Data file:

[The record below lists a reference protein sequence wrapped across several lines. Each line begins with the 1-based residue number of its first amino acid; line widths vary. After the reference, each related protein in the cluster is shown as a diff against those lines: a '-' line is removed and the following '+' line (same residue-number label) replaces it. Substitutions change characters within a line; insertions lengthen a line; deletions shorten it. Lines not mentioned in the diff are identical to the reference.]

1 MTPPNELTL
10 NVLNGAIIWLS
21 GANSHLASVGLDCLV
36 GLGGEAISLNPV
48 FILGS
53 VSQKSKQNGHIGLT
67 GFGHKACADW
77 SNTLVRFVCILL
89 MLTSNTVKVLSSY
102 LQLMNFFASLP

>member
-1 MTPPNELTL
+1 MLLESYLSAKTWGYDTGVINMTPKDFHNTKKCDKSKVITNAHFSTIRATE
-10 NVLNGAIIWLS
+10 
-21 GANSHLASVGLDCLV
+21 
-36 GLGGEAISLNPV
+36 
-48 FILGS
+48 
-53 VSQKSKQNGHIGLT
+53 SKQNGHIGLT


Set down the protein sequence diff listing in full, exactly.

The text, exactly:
[The record below lists a reference protein sequence wrapped across several lines. Each line begins with the 1-based residue number of its first amino acid; line widths vary. After the reference, each related protein in the cluster is shown as a diff against those lines: a '-' line is removed and the following '+' line (same residue-number label) replaces it. Substitutions change characters within a line; insertions lengthen a line; deletions shorten it. Lines not mentioned in the diff are identical to the reference.]

1 MTPPNELTL
10 NVLNGAIIWLS
21 GANSHLASVGLDCLV
36 GLGGEAISLNPV
48 FILGS
53 VSQKSKQNGHIGLT
67 GFGHKACADW
77 SNTLVRFVCILL
89 MLTSNTVKVLSSY
102 LQLMNFFASLP

>member
-1 MTPPNELTL
+1 MLLESYLSAKTWGYDTGVINMTPKDFHNTKKCDKSKVITNAHFSTIRATE
-10 NVLNGAIIWLS
+10 
-21 GANSHLASVGLDCLV
+21 
-36 GLGGEAISLNPV
+36 
-48 FILGS
+48 
-53 VSQKSKQNGHIGLT
+53 SKQNGHIGLT